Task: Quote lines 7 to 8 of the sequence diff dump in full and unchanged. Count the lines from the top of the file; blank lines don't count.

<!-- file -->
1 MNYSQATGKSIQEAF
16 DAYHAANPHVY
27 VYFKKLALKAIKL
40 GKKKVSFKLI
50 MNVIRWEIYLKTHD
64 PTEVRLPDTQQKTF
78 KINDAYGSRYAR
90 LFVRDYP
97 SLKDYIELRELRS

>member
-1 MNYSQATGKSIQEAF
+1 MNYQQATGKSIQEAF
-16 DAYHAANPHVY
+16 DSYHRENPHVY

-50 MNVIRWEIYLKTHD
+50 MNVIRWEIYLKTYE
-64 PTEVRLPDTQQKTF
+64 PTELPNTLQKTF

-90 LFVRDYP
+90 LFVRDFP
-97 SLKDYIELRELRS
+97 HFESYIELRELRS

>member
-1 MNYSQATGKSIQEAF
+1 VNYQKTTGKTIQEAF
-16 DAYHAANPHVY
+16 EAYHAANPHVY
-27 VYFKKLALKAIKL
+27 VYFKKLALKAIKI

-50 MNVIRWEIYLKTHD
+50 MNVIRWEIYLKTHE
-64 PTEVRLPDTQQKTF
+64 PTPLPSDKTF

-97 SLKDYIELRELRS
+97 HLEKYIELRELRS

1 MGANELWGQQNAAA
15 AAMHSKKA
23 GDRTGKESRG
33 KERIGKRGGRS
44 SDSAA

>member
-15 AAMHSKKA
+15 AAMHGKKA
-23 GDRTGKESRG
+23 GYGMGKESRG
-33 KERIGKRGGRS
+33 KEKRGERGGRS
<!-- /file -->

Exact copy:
78 KINDAYGSRYAR
90 LFVRDYP